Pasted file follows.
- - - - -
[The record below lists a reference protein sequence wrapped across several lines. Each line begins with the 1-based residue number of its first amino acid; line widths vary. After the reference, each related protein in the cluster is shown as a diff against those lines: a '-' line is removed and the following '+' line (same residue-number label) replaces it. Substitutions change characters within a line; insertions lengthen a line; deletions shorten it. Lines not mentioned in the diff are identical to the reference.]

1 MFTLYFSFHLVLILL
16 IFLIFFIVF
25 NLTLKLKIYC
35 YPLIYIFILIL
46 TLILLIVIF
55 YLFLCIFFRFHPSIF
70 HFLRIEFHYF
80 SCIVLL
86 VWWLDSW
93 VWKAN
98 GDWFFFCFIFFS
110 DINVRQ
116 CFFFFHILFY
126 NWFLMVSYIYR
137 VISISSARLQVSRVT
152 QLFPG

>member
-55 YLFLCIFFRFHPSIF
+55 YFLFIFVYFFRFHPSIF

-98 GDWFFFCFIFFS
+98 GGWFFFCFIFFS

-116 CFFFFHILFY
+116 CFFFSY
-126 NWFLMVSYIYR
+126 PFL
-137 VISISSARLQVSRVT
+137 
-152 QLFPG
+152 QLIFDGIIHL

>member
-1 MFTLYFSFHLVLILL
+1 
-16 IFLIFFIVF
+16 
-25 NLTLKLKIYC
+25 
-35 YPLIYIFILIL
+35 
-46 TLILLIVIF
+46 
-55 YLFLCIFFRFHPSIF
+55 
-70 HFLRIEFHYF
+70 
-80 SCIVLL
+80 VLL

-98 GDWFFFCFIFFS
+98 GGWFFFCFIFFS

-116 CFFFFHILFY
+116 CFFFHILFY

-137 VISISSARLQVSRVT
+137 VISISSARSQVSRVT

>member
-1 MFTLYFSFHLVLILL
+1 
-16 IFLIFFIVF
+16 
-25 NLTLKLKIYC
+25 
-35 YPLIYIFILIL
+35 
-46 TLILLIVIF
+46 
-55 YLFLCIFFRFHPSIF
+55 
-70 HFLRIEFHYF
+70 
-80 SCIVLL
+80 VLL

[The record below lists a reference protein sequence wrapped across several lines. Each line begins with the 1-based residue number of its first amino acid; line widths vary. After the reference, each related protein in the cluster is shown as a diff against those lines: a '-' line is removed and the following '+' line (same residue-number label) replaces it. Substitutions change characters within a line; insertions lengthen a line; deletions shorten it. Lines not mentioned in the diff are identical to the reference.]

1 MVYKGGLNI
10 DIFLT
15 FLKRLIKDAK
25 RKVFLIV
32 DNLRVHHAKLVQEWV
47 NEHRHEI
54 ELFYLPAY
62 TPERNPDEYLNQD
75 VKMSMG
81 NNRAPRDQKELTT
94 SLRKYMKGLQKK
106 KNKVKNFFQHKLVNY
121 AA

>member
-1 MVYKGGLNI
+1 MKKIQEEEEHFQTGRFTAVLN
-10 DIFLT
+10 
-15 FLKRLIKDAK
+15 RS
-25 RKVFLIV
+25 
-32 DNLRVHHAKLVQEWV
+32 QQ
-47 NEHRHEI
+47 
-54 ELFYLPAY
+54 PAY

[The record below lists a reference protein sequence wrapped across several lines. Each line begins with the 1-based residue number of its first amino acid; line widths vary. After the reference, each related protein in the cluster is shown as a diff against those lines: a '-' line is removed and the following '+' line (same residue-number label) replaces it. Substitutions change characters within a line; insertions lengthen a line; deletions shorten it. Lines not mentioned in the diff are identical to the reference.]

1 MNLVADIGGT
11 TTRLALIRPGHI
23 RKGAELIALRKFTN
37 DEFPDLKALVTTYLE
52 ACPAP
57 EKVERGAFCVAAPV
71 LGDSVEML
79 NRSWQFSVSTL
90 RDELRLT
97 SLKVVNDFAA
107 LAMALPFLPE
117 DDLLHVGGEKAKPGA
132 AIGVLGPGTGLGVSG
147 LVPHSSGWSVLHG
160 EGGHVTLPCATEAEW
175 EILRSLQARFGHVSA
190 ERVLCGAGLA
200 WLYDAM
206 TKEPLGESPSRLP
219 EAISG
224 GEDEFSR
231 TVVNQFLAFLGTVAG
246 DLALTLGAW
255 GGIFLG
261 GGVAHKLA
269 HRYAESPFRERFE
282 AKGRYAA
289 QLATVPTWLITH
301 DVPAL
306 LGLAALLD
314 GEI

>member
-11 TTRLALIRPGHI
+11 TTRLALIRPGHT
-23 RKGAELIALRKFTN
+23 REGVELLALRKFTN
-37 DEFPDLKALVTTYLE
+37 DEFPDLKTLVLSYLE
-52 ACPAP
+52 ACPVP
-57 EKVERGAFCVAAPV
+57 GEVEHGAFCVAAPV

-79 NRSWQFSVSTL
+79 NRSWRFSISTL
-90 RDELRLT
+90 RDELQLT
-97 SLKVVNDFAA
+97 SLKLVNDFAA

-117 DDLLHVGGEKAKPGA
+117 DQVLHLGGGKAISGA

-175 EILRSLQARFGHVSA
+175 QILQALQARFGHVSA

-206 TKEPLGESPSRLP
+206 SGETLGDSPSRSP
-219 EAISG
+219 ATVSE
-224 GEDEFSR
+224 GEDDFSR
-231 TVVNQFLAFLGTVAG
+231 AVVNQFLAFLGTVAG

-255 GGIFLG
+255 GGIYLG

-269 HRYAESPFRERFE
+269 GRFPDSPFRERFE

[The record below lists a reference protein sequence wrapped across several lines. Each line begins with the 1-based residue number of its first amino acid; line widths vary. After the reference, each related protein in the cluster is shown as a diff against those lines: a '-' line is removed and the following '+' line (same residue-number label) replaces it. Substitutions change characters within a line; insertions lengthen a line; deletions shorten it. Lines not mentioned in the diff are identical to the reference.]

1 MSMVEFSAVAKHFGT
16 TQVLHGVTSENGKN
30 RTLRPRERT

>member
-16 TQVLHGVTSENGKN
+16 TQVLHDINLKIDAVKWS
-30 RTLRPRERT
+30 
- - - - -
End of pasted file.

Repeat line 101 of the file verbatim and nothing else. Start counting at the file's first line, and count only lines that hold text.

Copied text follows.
1 MNLVADIGGT